While Chicagoans understand that white students are less likely to enroll in CPS schools than students of color, few seem to know how big the difference is. Using Bayes' formula and publicly available data (located here, here, and here), I calculated the probability that a Chicago child of African American, Hispanic, Asian, white, and multi-racial descent attends the public schools. Here are the results:

5-19 year olds in Chicago | Pr(attends CPS) | Pr(race) | Pr(race | attends CPS) | Pr(attends CPS | race) |
---|---|---|---|---|

Hispanic | 0.7971 | 0.400 | 0.452 | 0.90 |

African American | 0.7971 | 0.390 | 0.397 | 0.81 |

Asian | 0.7971 | 0.036 | 0.035 | 0.78 |

Multi-Racial | 0.7971 | 0.017 | 0.011 | 0.52 |

White | 0.7971 | 0.155 | 0.092 | 0.47 |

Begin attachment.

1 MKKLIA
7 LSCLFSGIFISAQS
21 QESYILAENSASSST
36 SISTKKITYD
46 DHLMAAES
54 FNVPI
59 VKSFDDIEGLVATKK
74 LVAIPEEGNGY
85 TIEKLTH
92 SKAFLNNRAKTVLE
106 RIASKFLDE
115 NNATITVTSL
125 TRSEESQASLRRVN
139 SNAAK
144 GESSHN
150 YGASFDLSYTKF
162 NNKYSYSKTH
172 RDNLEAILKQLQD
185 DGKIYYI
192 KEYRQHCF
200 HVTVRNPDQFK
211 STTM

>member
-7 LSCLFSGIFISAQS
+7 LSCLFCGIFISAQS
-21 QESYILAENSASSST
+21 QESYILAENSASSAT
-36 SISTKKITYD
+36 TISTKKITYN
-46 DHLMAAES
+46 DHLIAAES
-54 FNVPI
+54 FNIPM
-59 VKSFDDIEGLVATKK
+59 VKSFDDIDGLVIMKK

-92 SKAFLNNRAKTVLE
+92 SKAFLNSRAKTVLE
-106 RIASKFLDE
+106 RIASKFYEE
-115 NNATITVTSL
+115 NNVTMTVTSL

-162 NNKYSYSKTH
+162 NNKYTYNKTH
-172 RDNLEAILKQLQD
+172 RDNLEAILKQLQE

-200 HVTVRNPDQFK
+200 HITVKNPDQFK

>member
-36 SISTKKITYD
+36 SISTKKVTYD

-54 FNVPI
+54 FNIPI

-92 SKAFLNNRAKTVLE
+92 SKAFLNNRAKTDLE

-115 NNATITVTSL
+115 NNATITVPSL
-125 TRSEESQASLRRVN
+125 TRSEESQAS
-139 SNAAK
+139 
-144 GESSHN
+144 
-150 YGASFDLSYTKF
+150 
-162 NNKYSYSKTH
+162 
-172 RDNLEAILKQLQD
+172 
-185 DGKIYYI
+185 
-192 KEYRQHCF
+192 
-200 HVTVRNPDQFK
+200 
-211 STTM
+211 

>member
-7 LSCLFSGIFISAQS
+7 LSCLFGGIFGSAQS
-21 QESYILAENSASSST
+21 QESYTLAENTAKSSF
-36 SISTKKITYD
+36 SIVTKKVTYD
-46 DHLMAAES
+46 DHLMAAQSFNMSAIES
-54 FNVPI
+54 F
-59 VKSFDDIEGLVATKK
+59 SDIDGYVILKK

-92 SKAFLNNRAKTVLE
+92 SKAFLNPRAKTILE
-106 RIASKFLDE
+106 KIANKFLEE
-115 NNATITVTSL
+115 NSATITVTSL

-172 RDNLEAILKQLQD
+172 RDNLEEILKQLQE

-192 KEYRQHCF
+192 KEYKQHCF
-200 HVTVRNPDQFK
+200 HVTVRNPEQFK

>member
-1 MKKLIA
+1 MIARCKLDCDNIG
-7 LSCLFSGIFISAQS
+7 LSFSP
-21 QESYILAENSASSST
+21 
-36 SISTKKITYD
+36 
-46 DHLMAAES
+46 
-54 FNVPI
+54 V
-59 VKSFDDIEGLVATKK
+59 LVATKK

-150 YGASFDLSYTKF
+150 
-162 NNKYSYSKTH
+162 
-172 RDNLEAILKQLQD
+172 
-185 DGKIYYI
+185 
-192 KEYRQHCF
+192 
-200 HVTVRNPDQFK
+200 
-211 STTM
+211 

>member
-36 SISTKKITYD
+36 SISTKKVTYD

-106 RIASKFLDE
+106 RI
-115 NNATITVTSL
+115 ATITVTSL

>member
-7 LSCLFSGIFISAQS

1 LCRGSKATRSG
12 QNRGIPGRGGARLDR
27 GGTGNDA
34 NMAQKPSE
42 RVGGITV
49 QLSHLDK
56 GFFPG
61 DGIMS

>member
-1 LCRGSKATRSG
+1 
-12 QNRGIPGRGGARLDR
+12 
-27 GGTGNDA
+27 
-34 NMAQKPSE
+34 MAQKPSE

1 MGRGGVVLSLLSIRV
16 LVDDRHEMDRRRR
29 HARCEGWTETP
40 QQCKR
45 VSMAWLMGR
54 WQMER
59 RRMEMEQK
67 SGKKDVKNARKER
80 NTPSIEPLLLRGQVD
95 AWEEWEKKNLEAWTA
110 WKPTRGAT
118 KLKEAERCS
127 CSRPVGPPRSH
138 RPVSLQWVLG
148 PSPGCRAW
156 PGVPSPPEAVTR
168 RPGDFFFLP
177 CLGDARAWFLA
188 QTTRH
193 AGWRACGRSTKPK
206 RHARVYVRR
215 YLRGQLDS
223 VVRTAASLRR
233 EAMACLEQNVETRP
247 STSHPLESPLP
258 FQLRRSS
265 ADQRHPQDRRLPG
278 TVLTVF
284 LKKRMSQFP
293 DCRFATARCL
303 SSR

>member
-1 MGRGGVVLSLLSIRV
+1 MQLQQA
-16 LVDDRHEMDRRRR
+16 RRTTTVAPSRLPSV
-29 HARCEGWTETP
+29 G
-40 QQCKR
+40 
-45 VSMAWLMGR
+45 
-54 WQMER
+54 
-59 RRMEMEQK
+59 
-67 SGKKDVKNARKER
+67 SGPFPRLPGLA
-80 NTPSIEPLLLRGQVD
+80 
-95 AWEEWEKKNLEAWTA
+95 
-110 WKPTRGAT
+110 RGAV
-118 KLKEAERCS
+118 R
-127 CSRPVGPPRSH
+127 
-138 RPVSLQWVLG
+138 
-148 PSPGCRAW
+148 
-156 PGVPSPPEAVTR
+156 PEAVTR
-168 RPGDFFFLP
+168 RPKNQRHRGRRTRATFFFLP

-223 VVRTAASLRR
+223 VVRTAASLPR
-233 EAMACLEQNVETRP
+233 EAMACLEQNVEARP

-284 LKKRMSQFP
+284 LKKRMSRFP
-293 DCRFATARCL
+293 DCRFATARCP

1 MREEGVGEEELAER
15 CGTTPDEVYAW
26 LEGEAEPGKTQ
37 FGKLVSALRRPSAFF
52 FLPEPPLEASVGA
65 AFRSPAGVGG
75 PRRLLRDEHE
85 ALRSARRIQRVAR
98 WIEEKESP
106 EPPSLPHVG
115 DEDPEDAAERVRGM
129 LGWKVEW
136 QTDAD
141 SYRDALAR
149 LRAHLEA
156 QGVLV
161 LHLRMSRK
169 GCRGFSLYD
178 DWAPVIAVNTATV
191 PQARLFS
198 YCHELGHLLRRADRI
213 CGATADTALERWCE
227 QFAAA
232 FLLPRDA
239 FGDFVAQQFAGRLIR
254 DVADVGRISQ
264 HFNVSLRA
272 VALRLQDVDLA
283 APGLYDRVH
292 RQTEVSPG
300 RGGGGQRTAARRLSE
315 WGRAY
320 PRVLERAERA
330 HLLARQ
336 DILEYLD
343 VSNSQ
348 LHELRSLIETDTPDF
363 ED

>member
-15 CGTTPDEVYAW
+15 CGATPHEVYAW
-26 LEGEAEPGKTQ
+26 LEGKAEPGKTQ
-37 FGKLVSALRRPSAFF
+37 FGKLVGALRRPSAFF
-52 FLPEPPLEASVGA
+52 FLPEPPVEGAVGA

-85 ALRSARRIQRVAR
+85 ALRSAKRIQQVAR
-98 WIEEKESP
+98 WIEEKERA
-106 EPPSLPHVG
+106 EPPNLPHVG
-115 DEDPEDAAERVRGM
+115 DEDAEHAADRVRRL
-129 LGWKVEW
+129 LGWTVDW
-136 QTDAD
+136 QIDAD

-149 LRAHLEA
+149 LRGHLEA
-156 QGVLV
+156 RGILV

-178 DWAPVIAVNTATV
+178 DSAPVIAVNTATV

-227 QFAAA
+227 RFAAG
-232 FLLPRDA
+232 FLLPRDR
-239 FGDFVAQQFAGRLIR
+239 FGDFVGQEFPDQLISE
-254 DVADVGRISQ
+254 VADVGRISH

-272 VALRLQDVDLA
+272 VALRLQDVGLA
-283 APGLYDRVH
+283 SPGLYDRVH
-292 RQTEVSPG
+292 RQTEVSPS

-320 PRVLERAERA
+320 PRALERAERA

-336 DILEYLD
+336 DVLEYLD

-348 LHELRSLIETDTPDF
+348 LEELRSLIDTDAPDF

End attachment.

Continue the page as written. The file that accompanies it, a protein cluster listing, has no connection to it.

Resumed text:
Pr(attends CPS) is the probability that a child (between 5 and 19 years old) in Chicago attends a public school. Pr(race) is the probability that a randomly chosen child in Chicago belongs to a given race; for example, the probability that a Chicago child is white is 15.5%. Pr(race | attends CPS) is the probability that a randomly chosen CPS student is a given race; for example, about 39.7% of CPS students are African American.

From these three inputs, I calculate Pr(attend CPS | race), the probability that a child of a given race attends a Chicago public school. While nine in ten Hispanic children and eight in ten African American children in Chicago are enrolled in CPS, fewer than five in ten white children are. An African American student is 1.7 times more likely to attend a CPS school than a white student. An Hispanic student is almost twice as likely.